Heavy timber construction requires the use of a crane to lift timber members or pre-assembled portions of the frame into place. The framer will make the joinery connections, and when all of the pieces are in place, the connections can be tightened and the frame is completed. The construction of an average size heavy timber structure frame can typically be erected in two to three days. The exposed structural timber frame requires immediate construction of exterior walls, along with the roof, to dry in the building. When light wood framing material is used in the exterior wall assembly, heavy timber construction is classified as Type V construction type. This building code classification identifies construction types in relation to combustibility. Type V, Wood Frame is the highest combustible construction type and includes single family residential dwellings. When masonry or concrete material is used in the exterior wall assembly, heavy timber construction is classified as Type IV - Heavy Timber. Type IV classification is also a combustible building type, but it requires the use of minimum sized timbers which, due to their size, inherently provide protection from structural failure as the result of a fire.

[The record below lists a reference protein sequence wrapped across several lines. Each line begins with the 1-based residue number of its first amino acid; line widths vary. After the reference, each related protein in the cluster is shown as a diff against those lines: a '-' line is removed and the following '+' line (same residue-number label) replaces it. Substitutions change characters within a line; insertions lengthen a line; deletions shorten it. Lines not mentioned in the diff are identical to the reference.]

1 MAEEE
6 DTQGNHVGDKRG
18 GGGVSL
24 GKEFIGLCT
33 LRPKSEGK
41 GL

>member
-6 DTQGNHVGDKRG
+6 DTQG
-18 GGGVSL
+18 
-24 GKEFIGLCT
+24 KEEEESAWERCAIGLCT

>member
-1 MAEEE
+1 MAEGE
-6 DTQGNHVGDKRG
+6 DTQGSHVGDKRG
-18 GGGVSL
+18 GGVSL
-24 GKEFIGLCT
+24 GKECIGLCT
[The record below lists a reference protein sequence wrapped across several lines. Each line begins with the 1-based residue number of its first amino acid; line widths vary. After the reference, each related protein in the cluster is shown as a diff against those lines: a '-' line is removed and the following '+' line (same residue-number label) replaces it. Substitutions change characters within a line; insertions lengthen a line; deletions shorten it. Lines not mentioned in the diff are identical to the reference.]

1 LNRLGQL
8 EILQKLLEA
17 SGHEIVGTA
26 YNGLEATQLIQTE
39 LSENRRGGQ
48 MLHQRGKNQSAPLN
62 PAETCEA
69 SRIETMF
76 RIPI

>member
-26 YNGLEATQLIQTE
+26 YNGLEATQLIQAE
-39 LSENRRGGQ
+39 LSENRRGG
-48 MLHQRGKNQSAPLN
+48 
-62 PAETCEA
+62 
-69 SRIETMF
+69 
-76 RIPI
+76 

A testament to this old building method's strength and durability can be found in Europe, where timber framed buildings constructed over 500 years ago are still standing today. Timber frame construction is commonly used today in religious, educational, commercial and residential buildings.